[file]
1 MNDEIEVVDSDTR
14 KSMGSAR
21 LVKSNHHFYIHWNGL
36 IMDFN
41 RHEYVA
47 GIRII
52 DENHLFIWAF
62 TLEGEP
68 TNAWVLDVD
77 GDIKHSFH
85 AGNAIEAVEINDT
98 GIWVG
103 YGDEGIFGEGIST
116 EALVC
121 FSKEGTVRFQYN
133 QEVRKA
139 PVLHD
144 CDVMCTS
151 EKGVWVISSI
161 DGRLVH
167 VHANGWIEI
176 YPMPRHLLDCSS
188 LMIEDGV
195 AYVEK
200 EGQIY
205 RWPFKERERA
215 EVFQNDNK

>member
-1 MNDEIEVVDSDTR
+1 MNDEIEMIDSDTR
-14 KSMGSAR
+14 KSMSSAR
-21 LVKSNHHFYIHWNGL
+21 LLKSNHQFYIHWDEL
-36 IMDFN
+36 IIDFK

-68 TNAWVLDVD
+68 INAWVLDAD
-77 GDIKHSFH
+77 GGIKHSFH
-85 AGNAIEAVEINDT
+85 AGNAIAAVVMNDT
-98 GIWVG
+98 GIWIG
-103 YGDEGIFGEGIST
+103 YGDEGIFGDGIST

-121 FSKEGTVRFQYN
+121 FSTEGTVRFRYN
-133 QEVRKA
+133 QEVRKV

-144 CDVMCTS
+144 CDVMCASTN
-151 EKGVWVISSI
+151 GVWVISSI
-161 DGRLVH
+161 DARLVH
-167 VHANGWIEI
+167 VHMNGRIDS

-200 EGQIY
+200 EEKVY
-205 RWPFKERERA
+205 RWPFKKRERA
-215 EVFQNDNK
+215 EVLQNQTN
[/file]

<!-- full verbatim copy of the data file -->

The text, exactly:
1 MNDEIEVVDSDTR
14 KSMGSAR
21 LVKSNHHFYIHWNGL
36 IMDFN
41 RHEYVA
47 GIRII
52 DENHLFIWAF
62 TLEGEP
68 TNAWVLDVD
77 GDIKHSFH
85 AGNAIEAVEINDT
98 GIWVG
103 YGDEGIFGEGIST
116 EALVC
121 FSKEGTVRFQYN
133 QEVRKA
139 PVLHD
144 CDVMCTS
151 EKGVWVISSI
161 DGRLVH
167 VHANGWIEI
176 YPMPRHLLDCSS
188 LMIEDGV
195 AYVEK
200 EGQIY
205 RWPFKERERA
215 EVFQNDNK

>member
-1 MNDEIEVVDSDTR
+1 MNDEIEMIDSDTR
-14 KSMGSAR
+14 KSMSSAR
-21 LVKSNHHFYIHWNGL
+21 LLKSNHQFYIHWDEL
-36 IMDFN
+36 IIDFK

-68 TNAWVLDVD
+68 INAWVLDAD
-77 GDIKHSFH
+77 GGIKHSFH
-85 AGNAIEAVEINDT
+85 AGNAIAAVVMNDT
-98 GIWVG
+98 GIWIG
-103 YGDEGIFGEGIST
+103 YGDEGIFGDGIST

-121 FSKEGTVRFQYN
+121 FSTEGTVRFRYN
-133 QEVRKA
+133 QEVRKV

-144 CDVMCTS
+144 CDVMCASTN
-151 EKGVWVISSI
+151 GVWVISSI
-161 DGRLVH
+161 DARLVH
-167 VHANGWIEI
+167 VHMNGRIDS

-200 EGQIY
+200 EEKVY
-205 RWPFKERERA
+205 RWPFKKRERA
-215 EVFQNDNK
+215 EVLQNQTN